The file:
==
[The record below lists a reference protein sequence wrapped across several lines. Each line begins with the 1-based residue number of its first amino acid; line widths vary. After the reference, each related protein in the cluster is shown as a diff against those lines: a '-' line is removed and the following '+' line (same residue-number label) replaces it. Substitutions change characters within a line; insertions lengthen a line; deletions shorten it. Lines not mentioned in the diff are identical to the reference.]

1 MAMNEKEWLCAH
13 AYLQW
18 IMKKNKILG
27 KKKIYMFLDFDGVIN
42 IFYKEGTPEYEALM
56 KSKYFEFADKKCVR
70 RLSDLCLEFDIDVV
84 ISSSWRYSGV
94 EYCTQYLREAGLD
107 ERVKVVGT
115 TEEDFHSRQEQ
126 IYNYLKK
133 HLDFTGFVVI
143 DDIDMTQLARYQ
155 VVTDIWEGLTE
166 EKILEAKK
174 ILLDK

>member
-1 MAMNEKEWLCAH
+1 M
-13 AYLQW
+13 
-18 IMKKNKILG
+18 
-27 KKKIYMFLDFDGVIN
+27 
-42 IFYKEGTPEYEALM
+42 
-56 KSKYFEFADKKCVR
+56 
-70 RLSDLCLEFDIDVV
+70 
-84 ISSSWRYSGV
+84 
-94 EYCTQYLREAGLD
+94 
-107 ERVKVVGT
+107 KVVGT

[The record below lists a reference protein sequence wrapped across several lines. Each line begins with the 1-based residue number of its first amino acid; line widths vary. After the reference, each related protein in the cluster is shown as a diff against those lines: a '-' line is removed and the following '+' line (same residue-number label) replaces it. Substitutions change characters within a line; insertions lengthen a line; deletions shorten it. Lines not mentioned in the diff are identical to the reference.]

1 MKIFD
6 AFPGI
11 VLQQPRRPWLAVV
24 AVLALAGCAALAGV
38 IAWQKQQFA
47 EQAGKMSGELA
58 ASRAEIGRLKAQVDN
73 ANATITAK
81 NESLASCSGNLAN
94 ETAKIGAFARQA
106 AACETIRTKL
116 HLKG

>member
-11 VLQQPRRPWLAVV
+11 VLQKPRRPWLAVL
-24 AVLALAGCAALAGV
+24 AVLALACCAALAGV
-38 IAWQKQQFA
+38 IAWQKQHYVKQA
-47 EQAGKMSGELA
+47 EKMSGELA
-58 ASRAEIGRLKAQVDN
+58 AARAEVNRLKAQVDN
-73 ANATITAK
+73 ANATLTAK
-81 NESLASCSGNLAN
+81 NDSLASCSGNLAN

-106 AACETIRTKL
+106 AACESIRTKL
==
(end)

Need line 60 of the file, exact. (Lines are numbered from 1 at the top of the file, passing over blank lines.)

-47 EQAGKMSGELA